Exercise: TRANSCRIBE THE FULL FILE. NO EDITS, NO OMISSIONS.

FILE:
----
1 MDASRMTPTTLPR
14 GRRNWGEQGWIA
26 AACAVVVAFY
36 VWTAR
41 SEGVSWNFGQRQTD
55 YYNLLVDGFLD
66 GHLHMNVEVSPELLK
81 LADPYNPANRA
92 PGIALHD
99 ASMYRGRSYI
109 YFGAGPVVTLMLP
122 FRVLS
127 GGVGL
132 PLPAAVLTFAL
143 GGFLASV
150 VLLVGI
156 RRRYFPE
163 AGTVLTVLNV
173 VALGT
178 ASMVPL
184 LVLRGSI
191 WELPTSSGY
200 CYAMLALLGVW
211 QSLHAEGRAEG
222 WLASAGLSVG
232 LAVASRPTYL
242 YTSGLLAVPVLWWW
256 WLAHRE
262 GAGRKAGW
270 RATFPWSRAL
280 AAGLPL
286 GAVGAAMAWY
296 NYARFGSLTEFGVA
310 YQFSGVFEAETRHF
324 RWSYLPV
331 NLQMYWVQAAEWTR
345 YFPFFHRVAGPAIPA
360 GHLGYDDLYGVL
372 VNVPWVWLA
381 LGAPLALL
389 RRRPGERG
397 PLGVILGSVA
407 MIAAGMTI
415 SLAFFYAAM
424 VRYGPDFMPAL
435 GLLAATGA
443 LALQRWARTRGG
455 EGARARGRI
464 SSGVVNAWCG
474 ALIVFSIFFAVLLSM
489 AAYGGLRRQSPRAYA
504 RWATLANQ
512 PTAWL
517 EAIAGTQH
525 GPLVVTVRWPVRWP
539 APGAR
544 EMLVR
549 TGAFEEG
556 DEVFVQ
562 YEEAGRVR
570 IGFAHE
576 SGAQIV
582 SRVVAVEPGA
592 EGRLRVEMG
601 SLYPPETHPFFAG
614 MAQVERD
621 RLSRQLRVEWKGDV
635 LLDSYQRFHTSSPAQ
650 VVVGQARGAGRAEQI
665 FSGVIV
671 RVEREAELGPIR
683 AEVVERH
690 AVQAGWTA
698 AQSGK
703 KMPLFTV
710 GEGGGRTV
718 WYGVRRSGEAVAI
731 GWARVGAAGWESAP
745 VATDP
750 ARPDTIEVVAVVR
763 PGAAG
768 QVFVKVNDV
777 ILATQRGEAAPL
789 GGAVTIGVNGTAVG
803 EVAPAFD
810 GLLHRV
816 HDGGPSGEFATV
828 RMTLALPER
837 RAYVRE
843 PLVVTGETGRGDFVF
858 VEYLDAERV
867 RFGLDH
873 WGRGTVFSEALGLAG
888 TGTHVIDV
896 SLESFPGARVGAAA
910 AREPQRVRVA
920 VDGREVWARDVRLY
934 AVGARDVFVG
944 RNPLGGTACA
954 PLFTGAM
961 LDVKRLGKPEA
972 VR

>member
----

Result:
1 MDASRMTPTTLPR
14 GRRNWGEQGWIA
26 AACAVVVAFY
36 VWTAR
41 SEGVSWNFGQRQTD
55 YYNLLVDGFLD
66 GHLHMNVEVSPELLK
81 LADPYNPANRA
92 PGIALHD
99 ASMYRGRSYI
109 YFGAGPVVTLMLP
122 FRVLS
127 GGVGL
132 PLPAAVLTFAL
143 GGFLASV
150 VLLVGI
156 RRRYFPE
163 AGTVLTVLNV
173 VALGT
178 ASMVPL
184 LVLRGSI
191 WELPTSSGY
200 CYAMLALLGVW
211 QSLHAEGRAEG
222 WLASAGLSVG
232 LAVASRPTYL
242 YTSGLLAVPVLWWW
256 WLAHRE
262 GAGRKAGW
270 RATFPWSRAL
280 AAGLPL
286 GAVGAAMAWY
296 NYARFGSLTEFGVA
310 YQFSGVFEAETRHF
324 RWSYLPV
331 NLQMYWVQAAEWTR
345 YFPFFHRVAGPAIPA
360 GHLGYDDLYGVL
372 VNVPWVWLA
381 LGAPLALL
389 RRRPGERG
397 PLGVILGSVA
407 MIAAGMTI
415 SLAFFYAAM
424 VRYGPDFMPAL
435 GLLAATGA
443 LALQRWARTRGG
455 EGARARGRI
464 SSGVVNAWCG
474 ALIVFSIFFAVLLSM
489 AAYGGLRRQSPRAYA
504 RWATLANQ
512 PTAWL
517 EAIAGTQH
525 GPLVVTVRWPVRWP
539 APGAR
544 EMLVR
549 TGAFEEG
556 DEVFVQ
562 YEEAGRVR
570 IGFAHE
576 SGAQIV
582 SRVVAVEPGA
592 EGRLRVEMG
601 SLYPPETHPFFAG
614 MAQVERD
621 RLSRQLRVEWKGDV
635 LLDSYQRFHTSSPAQ
650 VVVGQARGAGRAEQI
665 FSGVIV
671 RVEREAELGPIR
683 AEVVERH
690 AVQAGWTA
698 AQSGK
703 KMPLFTV
710 GEGGGRTV
718 WYGVRRSGEAVAI
731 GWARVGAAGWESAP
745 VATDP
750 ARPDTIEVVAVVR
763 PGAAG
768 QVFVKVNDV
777 ILATQRGEAAPL
789 GGAVTIGVNGTAVG
803 EVAPAFD
810 GLLHRV
816 HDGGPSGEFATV
828 RMTLALPER
837 RAYVRE
843 PLVVTGETGRGDFVF
858 VEYLDAERV
867 RFGLDH
873 WGRGTVFSEALGLAG
888 TGTHVIDV
896 SLESFPGARVGAAA
910 AREPQRVRVA
920 VDGREVWARDVRLY
934 AVGARDVFVG
944 RNPLGGTACA
954 PLFTGAM
961 LDVKRLGKPEA
972 VR

>member